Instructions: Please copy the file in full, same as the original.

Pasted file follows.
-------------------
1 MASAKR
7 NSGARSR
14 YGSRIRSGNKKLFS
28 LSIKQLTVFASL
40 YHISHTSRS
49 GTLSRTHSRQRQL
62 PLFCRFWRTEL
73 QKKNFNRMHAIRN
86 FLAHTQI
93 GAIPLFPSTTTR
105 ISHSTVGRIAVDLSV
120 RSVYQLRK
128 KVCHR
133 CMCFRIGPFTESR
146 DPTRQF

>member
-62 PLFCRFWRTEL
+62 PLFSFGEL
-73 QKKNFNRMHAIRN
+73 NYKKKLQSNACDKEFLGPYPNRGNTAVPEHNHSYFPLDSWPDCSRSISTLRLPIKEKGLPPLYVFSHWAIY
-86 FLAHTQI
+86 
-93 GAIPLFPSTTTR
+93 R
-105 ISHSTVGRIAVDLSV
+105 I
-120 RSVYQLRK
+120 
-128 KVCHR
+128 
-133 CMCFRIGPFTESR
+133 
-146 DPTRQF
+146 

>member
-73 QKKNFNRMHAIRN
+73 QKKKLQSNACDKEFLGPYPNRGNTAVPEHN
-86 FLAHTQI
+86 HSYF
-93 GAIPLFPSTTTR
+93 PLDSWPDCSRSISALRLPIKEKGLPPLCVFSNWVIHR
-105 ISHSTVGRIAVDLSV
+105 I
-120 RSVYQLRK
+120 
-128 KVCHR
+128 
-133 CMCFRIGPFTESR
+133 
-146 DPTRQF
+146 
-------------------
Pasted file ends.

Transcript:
1 MASAKR
7 NSGARSR
14 YGSRIRSGNKKLFS
28 LSIKQLTVFASL
40 YHISHTSRS
49 GTLSRTHSRQRQL
62 PLFCRFWRTEL
73 QKKNFNRMHAIRN
86 FLAHTQI
93 GAIPLFPSTTTR
105 ISHSTVGRIAVDLSV
120 RSVYQLRK
128 KVCHR
133 CMCFRIGPFTESR
146 DPTRQF

>member
-62 PLFCRFWRTEL
+62 PLFSFGEL
-73 QKKNFNRMHAIRN
+73 NYKKKLQSNACDKEFLGPYPNRGNTAVPEHNHSYFPLDSWPDCSRSISTLRLPIKEKGLPPLYVFSHWAIY
-86 FLAHTQI
+86 
-93 GAIPLFPSTTTR
+93 R
-105 ISHSTVGRIAVDLSV
+105 I
-120 RSVYQLRK
+120 
-128 KVCHR
+128 
-133 CMCFRIGPFTESR
+133 
-146 DPTRQF
+146 

>member
-73 QKKNFNRMHAIRN
+73 QKKKLQSNACDKEFLGPYPNRGNTAVPEHN
-86 FLAHTQI
+86 HSYF
-93 GAIPLFPSTTTR
+93 PLDSWPDCSRSISALRLPIKEKGLPPLCVFSNWVIHR
-105 ISHSTVGRIAVDLSV
+105 I
-120 RSVYQLRK
+120 
-128 KVCHR
+128 
-133 CMCFRIGPFTESR
+133 
-146 DPTRQF
+146 